Santich v. VCG Holding Corp.

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Justia Opinion Summary

The United States District Court for the District of Colorado certified a question of law to the Colorado Supreme Court. The question centered on proof of equitable estoppel. In 2017, a group of current and former exotic dancers sued the owners of clubs where they performed and the club owners’ corporate parent companies alleging the defendants acted in concert to wrongfully deprive the dancers of basic protections provided by law to employees. The plaintiffs contended they were misclassified as nonemployee “independent contractors” or “lessees” pursuant to “Entertainment Lease” agreements that identified the club-owner defendants as “landlords” rather than employers. According to the plaintiffs’ pleadings, the club-owner and corporate-parent defendants were jointly and severally liable for denying the dancers earned minimum wages and overtime pay, confiscating or otherwise misallocating their gratuities, charging them fees to work, and subjecting them to onerous fines. The club-owner defendants have successfully compelled arbitration of the plaintiffs’ claims based on the arbitration clause included in the agreements the dancers signed with the club owners. The corporate-parent defendants sought to do the same, but because they were not parties to the agreements or to any other written contract with the dancers, they had to find a different hook to compel the dancers into arbitration: that the dancers should be equitably estopped from litigating their claims against one set of defendants because they were in compelled arbitration of the same claims against the other set of defendants. The Colorado Supreme Court held Colorado’s law of equitable estoppel applied in the same manner when a dispute involves an arbitration agreement as it did in other contexts. Thus, a nonsignatory to an arbitration agreement could only assert equitable estoppel against a signatory in an effort to compel arbitration if the nonsignatory can demonstrate each of the elements of equitable estoppel, including detrimental reliance.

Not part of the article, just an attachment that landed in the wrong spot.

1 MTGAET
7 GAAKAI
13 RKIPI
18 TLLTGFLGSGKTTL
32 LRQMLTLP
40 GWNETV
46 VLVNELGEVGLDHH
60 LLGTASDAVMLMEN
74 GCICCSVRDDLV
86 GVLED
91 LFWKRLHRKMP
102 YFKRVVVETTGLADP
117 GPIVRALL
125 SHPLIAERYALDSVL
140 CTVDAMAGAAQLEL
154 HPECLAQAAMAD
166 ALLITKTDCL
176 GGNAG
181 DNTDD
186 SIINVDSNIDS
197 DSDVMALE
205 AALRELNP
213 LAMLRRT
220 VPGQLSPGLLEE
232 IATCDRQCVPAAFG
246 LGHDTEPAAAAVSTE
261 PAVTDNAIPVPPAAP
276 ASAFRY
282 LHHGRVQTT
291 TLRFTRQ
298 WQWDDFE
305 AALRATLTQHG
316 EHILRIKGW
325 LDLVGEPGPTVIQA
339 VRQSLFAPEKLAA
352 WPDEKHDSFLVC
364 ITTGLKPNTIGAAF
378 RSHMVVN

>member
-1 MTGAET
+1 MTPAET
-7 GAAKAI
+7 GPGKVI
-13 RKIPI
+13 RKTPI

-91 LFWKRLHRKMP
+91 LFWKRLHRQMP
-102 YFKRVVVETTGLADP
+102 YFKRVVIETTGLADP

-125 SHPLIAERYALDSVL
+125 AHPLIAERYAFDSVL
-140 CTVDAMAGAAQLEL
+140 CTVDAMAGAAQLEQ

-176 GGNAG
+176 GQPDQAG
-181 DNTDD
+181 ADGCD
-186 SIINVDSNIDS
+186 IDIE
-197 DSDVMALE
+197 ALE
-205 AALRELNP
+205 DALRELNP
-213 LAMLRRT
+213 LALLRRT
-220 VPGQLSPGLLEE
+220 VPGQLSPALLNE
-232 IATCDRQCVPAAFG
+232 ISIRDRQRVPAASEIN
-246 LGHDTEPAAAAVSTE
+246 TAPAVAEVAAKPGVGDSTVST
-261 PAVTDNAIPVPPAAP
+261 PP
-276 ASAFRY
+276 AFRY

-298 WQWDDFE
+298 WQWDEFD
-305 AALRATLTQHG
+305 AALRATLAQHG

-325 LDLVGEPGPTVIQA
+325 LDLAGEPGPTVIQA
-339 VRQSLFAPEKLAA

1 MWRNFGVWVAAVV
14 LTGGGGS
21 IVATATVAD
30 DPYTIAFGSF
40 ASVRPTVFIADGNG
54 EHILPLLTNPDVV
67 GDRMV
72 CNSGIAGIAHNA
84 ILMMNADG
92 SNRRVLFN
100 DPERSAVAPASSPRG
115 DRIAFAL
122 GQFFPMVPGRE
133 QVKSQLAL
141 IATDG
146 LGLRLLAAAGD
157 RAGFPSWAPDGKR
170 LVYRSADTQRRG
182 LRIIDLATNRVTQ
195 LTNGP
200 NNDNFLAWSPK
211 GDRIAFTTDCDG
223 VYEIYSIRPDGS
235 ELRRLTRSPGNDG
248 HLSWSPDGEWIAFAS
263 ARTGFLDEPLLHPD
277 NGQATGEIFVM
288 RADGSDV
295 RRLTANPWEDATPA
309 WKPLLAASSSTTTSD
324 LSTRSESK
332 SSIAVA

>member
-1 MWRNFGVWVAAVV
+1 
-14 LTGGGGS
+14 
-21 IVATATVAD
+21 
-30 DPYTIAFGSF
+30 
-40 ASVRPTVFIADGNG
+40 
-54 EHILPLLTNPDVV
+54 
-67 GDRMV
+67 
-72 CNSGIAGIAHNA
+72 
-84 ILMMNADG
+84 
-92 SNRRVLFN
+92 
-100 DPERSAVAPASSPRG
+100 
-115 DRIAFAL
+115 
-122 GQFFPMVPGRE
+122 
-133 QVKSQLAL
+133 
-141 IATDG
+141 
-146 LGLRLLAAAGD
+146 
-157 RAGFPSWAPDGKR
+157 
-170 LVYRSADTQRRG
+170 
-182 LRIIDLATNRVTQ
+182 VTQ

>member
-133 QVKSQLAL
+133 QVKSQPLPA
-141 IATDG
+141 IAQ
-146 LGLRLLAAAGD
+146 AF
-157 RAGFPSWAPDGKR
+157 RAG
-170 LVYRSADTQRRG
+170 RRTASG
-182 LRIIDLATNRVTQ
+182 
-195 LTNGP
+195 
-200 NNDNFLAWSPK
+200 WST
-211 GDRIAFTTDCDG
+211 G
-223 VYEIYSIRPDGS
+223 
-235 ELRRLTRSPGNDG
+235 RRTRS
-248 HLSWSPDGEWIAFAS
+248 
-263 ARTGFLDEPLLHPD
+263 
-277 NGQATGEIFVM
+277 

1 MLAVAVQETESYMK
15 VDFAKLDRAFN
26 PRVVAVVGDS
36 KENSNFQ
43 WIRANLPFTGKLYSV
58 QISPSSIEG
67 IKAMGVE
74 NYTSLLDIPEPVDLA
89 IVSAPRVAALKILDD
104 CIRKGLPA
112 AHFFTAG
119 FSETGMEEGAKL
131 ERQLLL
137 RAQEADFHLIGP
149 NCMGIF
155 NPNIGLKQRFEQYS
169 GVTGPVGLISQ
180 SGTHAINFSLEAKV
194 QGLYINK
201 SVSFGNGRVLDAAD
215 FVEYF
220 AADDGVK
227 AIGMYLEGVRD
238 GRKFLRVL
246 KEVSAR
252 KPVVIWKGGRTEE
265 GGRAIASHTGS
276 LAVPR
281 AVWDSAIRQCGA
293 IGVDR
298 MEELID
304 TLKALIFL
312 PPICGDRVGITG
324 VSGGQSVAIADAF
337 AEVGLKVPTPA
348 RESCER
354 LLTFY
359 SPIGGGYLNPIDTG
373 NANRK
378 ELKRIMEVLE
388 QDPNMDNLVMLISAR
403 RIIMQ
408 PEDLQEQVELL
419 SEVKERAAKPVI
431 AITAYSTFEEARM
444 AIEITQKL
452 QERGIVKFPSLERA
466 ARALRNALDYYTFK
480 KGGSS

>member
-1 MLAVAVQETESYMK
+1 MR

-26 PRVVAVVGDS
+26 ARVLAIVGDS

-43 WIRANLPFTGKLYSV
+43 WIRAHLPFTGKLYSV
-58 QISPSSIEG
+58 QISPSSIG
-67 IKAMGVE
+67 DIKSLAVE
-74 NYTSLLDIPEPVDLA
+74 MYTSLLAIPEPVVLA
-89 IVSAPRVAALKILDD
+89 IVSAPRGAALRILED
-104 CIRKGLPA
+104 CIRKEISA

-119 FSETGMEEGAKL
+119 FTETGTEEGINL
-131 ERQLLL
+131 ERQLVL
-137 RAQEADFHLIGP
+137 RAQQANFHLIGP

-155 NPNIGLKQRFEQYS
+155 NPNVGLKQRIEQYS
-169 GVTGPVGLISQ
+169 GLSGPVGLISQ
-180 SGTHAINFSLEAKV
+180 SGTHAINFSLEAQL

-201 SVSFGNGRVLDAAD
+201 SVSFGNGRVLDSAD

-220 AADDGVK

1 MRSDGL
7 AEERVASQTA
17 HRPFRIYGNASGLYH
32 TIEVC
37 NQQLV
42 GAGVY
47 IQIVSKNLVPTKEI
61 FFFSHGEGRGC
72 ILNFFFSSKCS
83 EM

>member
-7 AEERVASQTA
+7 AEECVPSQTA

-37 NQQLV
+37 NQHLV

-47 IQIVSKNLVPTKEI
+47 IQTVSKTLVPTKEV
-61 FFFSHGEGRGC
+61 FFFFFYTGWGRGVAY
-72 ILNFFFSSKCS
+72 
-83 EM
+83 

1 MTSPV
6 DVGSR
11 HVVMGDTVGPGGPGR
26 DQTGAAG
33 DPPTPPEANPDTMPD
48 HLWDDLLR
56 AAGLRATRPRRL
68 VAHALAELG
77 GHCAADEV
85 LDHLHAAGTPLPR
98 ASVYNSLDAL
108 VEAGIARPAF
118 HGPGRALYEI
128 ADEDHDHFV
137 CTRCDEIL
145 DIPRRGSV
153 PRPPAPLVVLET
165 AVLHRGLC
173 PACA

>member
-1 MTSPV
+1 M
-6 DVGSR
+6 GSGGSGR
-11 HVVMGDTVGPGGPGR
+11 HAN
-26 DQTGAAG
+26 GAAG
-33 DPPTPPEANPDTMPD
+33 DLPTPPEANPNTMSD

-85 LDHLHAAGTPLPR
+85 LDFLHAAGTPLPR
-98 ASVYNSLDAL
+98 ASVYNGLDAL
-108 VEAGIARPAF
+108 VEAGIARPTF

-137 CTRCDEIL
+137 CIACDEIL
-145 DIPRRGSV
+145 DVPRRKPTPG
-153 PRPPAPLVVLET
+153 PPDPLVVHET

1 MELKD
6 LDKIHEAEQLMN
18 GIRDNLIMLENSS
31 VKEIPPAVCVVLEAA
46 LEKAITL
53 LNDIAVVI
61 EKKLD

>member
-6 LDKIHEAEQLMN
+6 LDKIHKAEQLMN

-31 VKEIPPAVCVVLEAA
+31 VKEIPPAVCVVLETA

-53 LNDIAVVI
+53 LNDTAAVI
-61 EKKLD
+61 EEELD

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Opinions of the Colorado Supreme Court are available to the public and can be accessed through the Judicial Branch’s homepage at http://www.courts.state.co.us. Opinions are also posted on the Colorado Bar Association’s homepage at http://www.cobar.org. ADVANCE SHEET HEADNOTE June 24, 2019 2019 CO 67 No. 18SA212, Santich v. VCG Holding Corp.—Contract Enforcement—Arbitration— Equitable Estoppel. The supreme court accepted jurisdiction over a certified question of law from the United States District Court for the District of Colorado to determine whether there should be an arbitration-specific exception to Colorado’s traditionally defined doctrine of equitable estoppel. The court holds that Colorado’s law of equitable estoppel applies in the same manner when a dispute involves an arbitration agreement as it does in other contexts. The supreme court recognizes that under Colorado law, equitable estoppel requires proof of four elements—one of which is detrimental reliance. Thus, a nonsignatory to an arbitration agreement can only assert equitable estoppel against a signatory in an effort to compel arbitration if the nonsignatory can demonstrate each of the elements of equitable estoppel, including detrimental reliance. The Supreme Court of the State of Colorado 2 East 14th Avenue • Denver, Colorado 80203 2019 CO 67 Supreme Court Case No. 18SA212 Certification of Question of Law United States District Court for the District of Colorado Case No. 17CV00631-RM-MEH Plaintiffs: Georgina Santich, Amanda Livingston, Rebecca Rail, Amanda Gabriel, Casandra Windecker, Gale Raffaele, Adrianne Axelson, Amanda Shafer, Brandi Campbell, Penny Watkins, Arielle Mansfield, Emily Bachelder, Amrica Terrell, Melanie Tracy, Ashley Wozneak, Laportia Oakley, Alexis Nagle, Janel Anderson, Porscha Green, Johanna Grissom, Karla Martinez, Amy Glines, Chada Mantooth, Ariel Cline, Alena Bailey, Jessica Saulters-Archuleta, Melissa Chavez, Talita Catto, Megan Fitzgerald, Christina Massaro, Andrea Abbott, Nicole Bujok, Rachel Berry, and Kimberly Hale, all individually and on behalf of all others similarly situated, v. Defendants: VCG Holding Corp.; Lowrie Management, LLLP; Denver Restaurant Concepts LP d/b/a PT’s Showclub; Troy Lowrie; Michael Ocello; Kenkev, II, Inc. d/b/a PT’s Showclub Portland; Indy Restaurant Concepts, Inc. d/b/a PT’s Showclub Indy; Glenarm Restaurant LLC d/b/a Diamond Cabaret; Glendale Restaurant Concepts, LP d/b/a The Penthouse Club; Stout Restaurant Concepts, Inc. d/b/a La Boheme; and VCG Restaurants Denver, Inc. d/b/a PT’s All Nude. Certified Question Answered en banc June 24, 2019 1 Attorneys for Plaintiffs: Killmer, Lane & Newman, LLP Mari Newman Liana Orshan Denver, Colorado Towards Justice David H. Seligman Denver, Colorado Attorneys for Defendants: Berg Hill Greenleaf & Ruscitti LLP Rudy E. Verner Boulder, Colorado Jackson Lewis P.C. Collin O’Connor Udell Hartford, Connecticut Jackson Lewis P.C. Ryan P. Lessmann Melisa H. Panagakos Denver, Colorado Jackson Lewis P.C. Allan S. Rubin Southfield, Michigan Attorneys for Amicus Curiae the Colorado Trial Lawyers Association: Lowrey Parady, Attorneys at Law Sarah J. Parady Denver, Colorado Attorneys for Amici Curiae National Employment Lawyers Association and Plaintiff Employment Lawyers Association: Sweeney & Bechtold, LLC Joan M. Bechtold Denver, Colorado JUSTICE HART delivered the Opinion of the Court. 2 ¶1 Under Colorado law, equitable estoppel requires proof of four elements. One of those elements has long been detrimental reliance on the words or actions of the party against whom estoppel is sought. In this case, we accepted jurisdiction over a certified question of law from the United States District Court for the District of Colorado that requires us to determine whether there should be an exception to that requirement in the context of arbitration agreements.1 We hold that Colorado’s law of equitable estoppel applies in the same manner when a dispute involves an arbitration agreement as it does in other contexts. Thus, a nonsignatory to an arbitration agreement can only assert equitable estoppel against a signatory in an effort to compel arbitration if the nonsignatory can demonstrate each of the elements of equitable estoppel, including detrimental reliance. I. Facts and Procedural History ¶2 In 2017, a group of current and former exotic dancers sued the owners of clubs where they perform and the club owners’ corporate parent companies in the United States District Court for the District of Colorado. The plaintiffs allege in their amended complaint that the defendants acted in concert to wrongfully deprive the dancers of basic protections provided by law to employees. The plaintiffs contend that they have been 1 We accepted jurisdiction to answer the question: What elements must be established by a nonsignatory to an arbitration agreement in order for the doctrine of equitable estoppel to apply and thereby require a signatory to an arbitration agreement to arbitrate claims brought against a nonsignatory? 3 misclassified as nonemployee “independent contractors” or “lessees” pursuant to “Entertainment Lease” agreements that identify the club-owner defendants as “landlords” rather than employers. According to the plaintiffs’ pleadings, the club-owner and corporate-parent defendants are jointly and severally liable for denying the dancers earned minimum wages and overtime pay, confiscating or otherwise misallocating their gratuities, charging them fees to work, and subjecting them to onerous fines. ¶3 The club-owner defendants have successfully compelled arbitration of the plaintiffs’ claims based on the arbitration clause included in the agreements the dancers signed with the club owners. The corporate-parent defendants seek to do the same, but because they were not parties to the agreements or to any other written contract with the dancers, they have to find a different hook to compel the dancers into arbitration. They argue that the dancers should be equitably estopped from litigating their claims against one set of defendants because they are in compelled arbitration of the same claims against the other set of defendants. ¶4 A federal magistrate judge examined Colorado state contract law and recommended that the district court accept that argument and compel the arbitration of the plaintiffs’ claims against the corporate-parent defendants. The recommendation was predicated, in large part, upon a prediction that this court would agree with the court of appeals’ decision in Meister v. Stout, 2015 COA 60, 353 P.3d 916. In that case, a division of the court of appeals concluded that when a signatory to a contract containing an arbitration clause asserts a claim arising from that contract against a defendant who was 4 not a party to the contract, he may be estopped from avoiding arbitration and instead be compelled to arbitrate by and with the nonsignatory defendant. Id. at ¶¶ 6, 13–18, 353 P.3d at 919, 920–22. Relying on Meister, the magistrate judge determined that, although they had not signed the agreements, the corporate-parent defendants are entitled to enforce the arbitration provisions against the plaintiffs because the claims asserted against all defendants are interdependent and intertwined with duties and obligations in the Leases. The plaintiffs challenged the magistrate judge’s recommendation, urging the federal district court to certify to this court the question whether nonsignatories to an arbitration agreement may invoke the doctrine of equitable estoppel in the absence of a showing of detrimental reliance. ¶5 The federal district court observed that “[a]s it currently stands, Meister fails to address the [reliance] issue and the Court is unclear whether this element is required under Colorado law . . . [because] there is no controlling precedent in the decisions of the Colorado Supreme Court.” The district court therefore certified the question to this court, and we accepted the certification. See C.A.R. 21.1. II. Analysis ¶6 The enforceability of arbitration agreements is governed by traditional principles of state contract law. Arthur Andersen LLP v. Carlisle, 556 U.S. 624, 630–31 (2009). In most instances, only the parties to a contract can compel arbitration under that contract and only as to another signatory of the contract. See N.A. Rugby Union LLC v. U.S. Rugby Football Union, 2019 CO 56, ¶20, ___ P.3d ___. If no such agreement exists between particular litigants, as is the case here, there are certain limited circumstances in which a 5 nonsignatory to an arbitration agreement may compel a signatory to arbitrate. Id. at ¶ 21. These limited circumstances include: “(1) incorporation of an arbitration provision by reference in another agreement; (2) assumption of the arbitration obligation by the nonsignatory; (3) agency; (4) veil-piercing/alter ego; (5) estoppel; (6) successor-in-interest; and (7) third-party beneficiary.” Id. Here, the nonsignatory corporate-parent defendants argue that they fit within the equitable estoppel exception. Thus, to answer the certified question, we must consider how the doctrine of equitable estoppel has been applied in Colorado. ¶7 Under our state law, equitable estoppel is generally understood as arising “where one party induces another to detrimentally change position in reasonable reliance on that party’s actions through words, conduct, or silence.” V Bar Ranch LLC v. Cotten, 233 P.3d 1200, 1210 (Colo. 2010) (citing City of Thornton v. Bijou Irr. Co., 926 P.2d 1, 75 (Colo. 1996)). However, Colorado law has never favored estoppel. See Dove v. Delgado, 808 P.2d 1270, 1275 (Colo. 1991) (“The doctrine of estoppel is not favored . . . and will be applied only when all of the elements constituting an estoppel are clearly shown.”); Univ. of Colo. v. Silverman, 555 P.2d 1155, 1158 (Colo. 1976) (same); Susman v. Exch. Nat’l Bank of Colo. Springs, 183 P.2d 571, 573 (Colo. 1947) (same); see also Langley v. Young, 211 P. 640, 642 (Colo. 1922) (“[The] doctrine is not regarded with favor and should be applied only when all the elements constituting an estoppel clearly appear.”). For this reason, we have consistently held that the doctrine “will be applied only when all of the elements constituting an estoppel are clearly shown.” Dove, 808 P.2d at 1275 (citing Susman, 183 P.2d at 573). 6 ¶8 Under this court’s longstanding precedent, estoppel may not be applied as a bar absent a clear showing of each of the following four elements: [T]he party against whom the estoppel is asserted must know the [relevant] facts; that party must also intend that its conduct be acted upon or must lead the other party to believe that its conduct is so intended; the party claiming estoppel must be ignorant of the true facts; and the party asserting the estoppel must detrimentally rely on the other party’s conduct. Jefferson Cty. Sch. Dist. No. R-1 v. Shorey, 826 P.2d 830, 841 (Colo. 1992) (citing Dove, 808 P.2d at 1275; Dep’t of Health v. Donahue, 690 P.2d 243, 247 (Colo. 1984)). ¶9 In Meister, the court of appeals broke from that long line of precedent and endorsed an “alternative theory of estoppel” not previously recognized by Colorado courts. ¶¶ 13–15, 353 P.3d at 920–21. The division acknowledged that it was creating a new breed of equitable estoppel in Colorado, but it found the reasoning of courts from other jurisdictions that had adopted this arbitration-specific rule persuasive. See id. The new theory adopted by Meister provides that equitable estoppel would apply where (1) “a signatory must rely on the terms of a written agreement containing an arbitration provision to assert its claims against a nonsignatory” or (2) the “signatory alleges substantially interdependent and concerted misconduct by a nonsignatory and one or more signatories” and the claimed misconduct “is intertwined with duties or obligations arising from the underlying contract.” Id. at ¶¶ 14–15, 353 P.3d at 921. This theory of equitable estoppel would apply even in circumstances where the party seeking to assert estoppel made no showing of detrimental reliance. 7 ¶10 The court of appeals appears to have adopted this new theory of equitable estoppel because “Colorado has a strong policy favoring arbitration agreements.” Id. at ¶ 10, 353 P.3d at 920. That rationale is not sufficient to support the creation of an entirely new theory of equitable estoppel that is unmoored from the basic premise of the doctrine, that it “arises where one party induces another to detrimentally change position in reasonable reliance on that party’s actions through words, conduct, or silence.” V Bar Ranch, 233 P.3d at 1210. As the New Jersey Supreme Court said in rejecting the same theory that we reject here: “Equitable estoppel is more properly viewed as a shield to prevent injustice rather than a sword to compel arbitration.” Hirsch v. Amper Fin. Servs., 71 A.3d 849, 852 (N.J. 2013); see also Ervin v. Nokia, Inc., 812 N.E.2d 534, 542–43 (Ill. App. 2004) (declining to adopt this theory of equitable estoppel because it is inconsistent with state law on estoppel); B.C. Rogers Poultry, Inc. v. Wedgeworth, 911 So. 2d 483, 491–92 (Miss. 2005) (same). We see no compelling reason to depart from our traditionally defined elements of equitable estoppel to craft an arbitration-specific rule. ¶11 Of course, nonsignatories to a contract containing an arbitration provision might be able to compel arbitration on equitable estoppel grounds, but to do so they would need to prove all four traditionally defined elements of the doctrine, including, but not limited to, the element of detrimental reliance. We therefore disavow Meister’s endorsement of 8 a special estoppel rule predicated upon the interconnectivity of claims and actions taken in concert by signatories and nonsignatories to an arbitration agreement.2 III. Conclusion ¶12 In keeping with long-standing Colorado law, an equitable estoppel argument raised by a nonsignatory to a contract who seeks to enforce an arbitration provision must be supported by all four traditionally defined elements of equitable estoppel. We recognize that our answer to the certified question may result in piecemeal litigation in which related claims simultaneously proceed in court and arbitration. But “‘policy reasons’ alone cannot replace . . . necessary predicate[s] for the application of equitable estoppel.” Goldman v. KPMG, LLP, 92 Cal. Rptr. 3d 534, 553 (Cal. Ct. App. 2009). 2 9